OSCE underlines “urgency” for dialogue on Ukrainian crisis

After the meetings in Geneva and Brussels, the OSCE ended Thursday in Vienna an intense diplomatic ballet to defuse the risk of a conflict in Ukraine, underlining “the urgency” to relaunch the dialogue on security in Europe. Moscow, for its part, drew up an observation of a deadlock and said it saw no use in new talks with the West “in the coming days”, so deep are the differences. According to the head of the Russian diplomacy Sergei Lavrov, they promised written answers next week to the demands of his country.

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“The situation in the region is perilous,” said Organization for Security and Co-operation in Europe (OSCE) Secretary General Helga Schmid at the opening of her Permanent Council. “It is imperative to find, through diplomatic channels, a way to stop the escalation and to start rebuilding trust, transparency and cooperation”, she added, referring to “an urgent need” in the face of “An unpredictable environment”. The OSCE, a multilateral platform for East-West discussions resulting from the Cold War, “is a unique place for that”, she insisted. “Each of the 57 member states has a seat around the table”. This body is indeed one of the rare exchange forums of which the United States and Russia are both members.

Also read: NATO-Russia: no ultimatum, no guarantees

“No question of negotiating under pressure”

Poland, which takes over the annual rotating OSCE chairmanship from Sweden, has also expressed concern, as have other Eastern European countries formerly under Moscow’s rule. “It seems that the risk of war in the OSCE area has never been so intense in the past 30 years”, underlined Polish Foreign Minister Zbigniew Rau. “A major challenge for the Organization, whose aim is precisely to ban war from Europe.”

Westerners accuse Moscow of having massed in recent weeks around 100,000 soldiers, tanks and artillery on the border with Ukraine to prepare an attack against this country, an intention denied by the Russian authorities. These troop movements “are part of the pressure” exerted by Moscow to obtain satisfaction of its demands, but there is “no question of negotiating under pressure”, said Thursday the head of European diplomacy Josep Borrell. He was speaking before the start of an informal meeting with the defense ministers of EU member states in Brest (western France), aimed at “developing the position of the European Union […] in the face of the crisis ”.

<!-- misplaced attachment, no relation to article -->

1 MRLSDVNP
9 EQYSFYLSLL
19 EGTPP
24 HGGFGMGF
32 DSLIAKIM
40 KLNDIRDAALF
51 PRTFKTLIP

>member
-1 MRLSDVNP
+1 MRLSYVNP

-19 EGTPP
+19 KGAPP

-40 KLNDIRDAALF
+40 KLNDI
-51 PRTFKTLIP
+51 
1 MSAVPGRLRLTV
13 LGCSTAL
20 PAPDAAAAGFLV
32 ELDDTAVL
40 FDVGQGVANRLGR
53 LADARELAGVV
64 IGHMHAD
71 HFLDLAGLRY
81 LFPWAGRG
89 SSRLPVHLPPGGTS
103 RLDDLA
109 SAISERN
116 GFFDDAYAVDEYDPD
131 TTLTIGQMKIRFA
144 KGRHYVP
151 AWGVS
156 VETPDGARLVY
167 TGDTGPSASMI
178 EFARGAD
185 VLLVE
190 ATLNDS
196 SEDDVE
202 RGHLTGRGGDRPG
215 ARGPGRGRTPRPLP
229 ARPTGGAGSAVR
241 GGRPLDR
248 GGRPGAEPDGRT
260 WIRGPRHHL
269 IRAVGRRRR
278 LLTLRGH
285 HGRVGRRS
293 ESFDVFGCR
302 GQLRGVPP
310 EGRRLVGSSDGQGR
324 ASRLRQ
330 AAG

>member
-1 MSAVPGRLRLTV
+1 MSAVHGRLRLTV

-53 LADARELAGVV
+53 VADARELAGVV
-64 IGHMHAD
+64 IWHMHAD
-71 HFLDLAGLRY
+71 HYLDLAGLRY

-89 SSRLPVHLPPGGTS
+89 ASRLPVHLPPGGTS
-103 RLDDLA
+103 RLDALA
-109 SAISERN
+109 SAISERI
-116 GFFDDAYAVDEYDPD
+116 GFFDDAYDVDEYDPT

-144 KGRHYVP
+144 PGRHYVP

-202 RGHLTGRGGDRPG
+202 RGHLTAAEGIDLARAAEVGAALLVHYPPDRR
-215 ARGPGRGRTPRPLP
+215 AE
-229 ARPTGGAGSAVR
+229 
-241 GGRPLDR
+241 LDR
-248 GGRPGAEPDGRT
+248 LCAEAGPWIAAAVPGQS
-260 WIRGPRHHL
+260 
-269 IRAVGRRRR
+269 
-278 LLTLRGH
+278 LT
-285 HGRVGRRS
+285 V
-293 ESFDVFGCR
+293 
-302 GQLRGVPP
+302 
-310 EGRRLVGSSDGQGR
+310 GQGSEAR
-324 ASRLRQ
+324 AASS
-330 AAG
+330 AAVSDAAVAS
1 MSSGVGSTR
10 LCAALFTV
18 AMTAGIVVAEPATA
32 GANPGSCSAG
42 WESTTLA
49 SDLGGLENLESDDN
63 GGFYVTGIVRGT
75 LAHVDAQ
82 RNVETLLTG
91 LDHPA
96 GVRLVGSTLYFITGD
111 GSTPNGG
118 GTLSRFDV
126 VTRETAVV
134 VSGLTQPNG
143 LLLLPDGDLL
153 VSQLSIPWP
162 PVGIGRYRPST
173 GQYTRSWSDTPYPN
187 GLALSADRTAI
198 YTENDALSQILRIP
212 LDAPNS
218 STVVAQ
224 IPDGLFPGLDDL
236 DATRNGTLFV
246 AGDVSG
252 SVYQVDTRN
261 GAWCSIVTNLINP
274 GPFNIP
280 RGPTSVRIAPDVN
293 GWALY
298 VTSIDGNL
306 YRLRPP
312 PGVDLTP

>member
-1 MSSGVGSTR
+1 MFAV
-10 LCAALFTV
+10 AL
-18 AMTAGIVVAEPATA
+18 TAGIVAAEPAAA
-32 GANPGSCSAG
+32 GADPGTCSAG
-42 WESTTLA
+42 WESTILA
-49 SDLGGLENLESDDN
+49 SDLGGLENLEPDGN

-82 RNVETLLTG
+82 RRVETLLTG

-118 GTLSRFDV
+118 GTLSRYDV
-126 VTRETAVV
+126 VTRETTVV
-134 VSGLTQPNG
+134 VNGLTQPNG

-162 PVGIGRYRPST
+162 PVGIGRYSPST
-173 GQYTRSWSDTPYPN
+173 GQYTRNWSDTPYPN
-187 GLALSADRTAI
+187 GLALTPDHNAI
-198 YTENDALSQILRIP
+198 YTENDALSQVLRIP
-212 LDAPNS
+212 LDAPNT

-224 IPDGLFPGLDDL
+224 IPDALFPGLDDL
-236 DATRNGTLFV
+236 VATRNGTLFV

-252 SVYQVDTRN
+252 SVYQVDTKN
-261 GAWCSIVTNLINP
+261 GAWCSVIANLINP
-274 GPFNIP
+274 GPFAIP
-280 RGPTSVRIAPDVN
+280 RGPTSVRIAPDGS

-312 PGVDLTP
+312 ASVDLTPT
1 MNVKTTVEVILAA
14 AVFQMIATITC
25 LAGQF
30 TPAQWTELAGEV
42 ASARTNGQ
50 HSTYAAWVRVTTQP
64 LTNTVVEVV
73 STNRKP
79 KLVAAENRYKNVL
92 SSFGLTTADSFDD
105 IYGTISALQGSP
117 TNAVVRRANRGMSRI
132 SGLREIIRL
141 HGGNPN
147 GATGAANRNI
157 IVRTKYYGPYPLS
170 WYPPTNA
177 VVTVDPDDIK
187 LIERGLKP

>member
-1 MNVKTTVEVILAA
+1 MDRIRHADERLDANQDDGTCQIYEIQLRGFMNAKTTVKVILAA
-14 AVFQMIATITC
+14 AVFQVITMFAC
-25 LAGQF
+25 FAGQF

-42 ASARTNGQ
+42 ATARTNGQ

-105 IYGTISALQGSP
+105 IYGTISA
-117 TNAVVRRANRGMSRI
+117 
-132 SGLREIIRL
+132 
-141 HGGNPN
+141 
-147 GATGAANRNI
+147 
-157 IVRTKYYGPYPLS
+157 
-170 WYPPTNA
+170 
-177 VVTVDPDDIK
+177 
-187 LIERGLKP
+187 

“We must resolutely reject blackmail and ensure that attacks as threats never bear fruit,” added US Ambassador to the OSCE Michael Carpenter. For its part, Russia claims that this military deployment is a reaction to NATO’s deemed growing and threatening presence in what it considers its area of ​​influence. It also refuses any expansion of the Atlantic Alliance to countries which it considers to be in its backyard, such as Ukraine. Russian representative Alexander Lukachevich is due to speak to the media in Vienna in the afternoon.

Deep differences

After tense discussions in Geneva between the American and Russian vice-ministers of foreign affairs, Wendy Sherman and Sergei Riabkov, the Atlantic Alliance and Moscow had made Wednesday in Brussels the observation of their deep “differences” on security in Europe. “Yes, our positions are poles apart (from those of Russia), but that does not mean that we cannot find common ground”, underlined Michael Carpenter on the Russian independent television channel Dojd. The challenge is to “determine in what forms the discussion can be deepened in the coming months”.

Also read: Russia-United States: a complicated but necessary dialogue on Ukraine

On the ground, conditions worsened for OSCE observers in areas controlled by pro-Russian separatists in eastern Ukraine, the American ambassador also lamented, saying he was “extremely worried”. “The surveillance missions have so far detected nothing abnormal on the territory”, but at the border, “it is impossible for us to know what is happening”, he warned. Since 2014, the OSCE has been responsible for monitoring compliance with the Minsk peace accords in the rebel eastern part of Ukraine.

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